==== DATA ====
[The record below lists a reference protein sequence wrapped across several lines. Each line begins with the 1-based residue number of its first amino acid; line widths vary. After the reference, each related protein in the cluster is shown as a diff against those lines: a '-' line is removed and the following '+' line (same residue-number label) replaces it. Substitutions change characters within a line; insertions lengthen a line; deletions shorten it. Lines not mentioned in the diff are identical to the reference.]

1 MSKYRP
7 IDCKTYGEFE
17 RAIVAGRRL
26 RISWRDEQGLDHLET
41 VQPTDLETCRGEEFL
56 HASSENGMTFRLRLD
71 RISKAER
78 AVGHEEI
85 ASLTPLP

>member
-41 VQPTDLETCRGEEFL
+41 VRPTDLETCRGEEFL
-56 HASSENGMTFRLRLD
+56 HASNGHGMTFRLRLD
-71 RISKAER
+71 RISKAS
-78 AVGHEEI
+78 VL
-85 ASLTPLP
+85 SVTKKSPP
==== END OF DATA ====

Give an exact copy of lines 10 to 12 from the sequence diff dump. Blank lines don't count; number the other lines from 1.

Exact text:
85 ASLTPLP

>member
-41 VQPTDLETCRGEEFL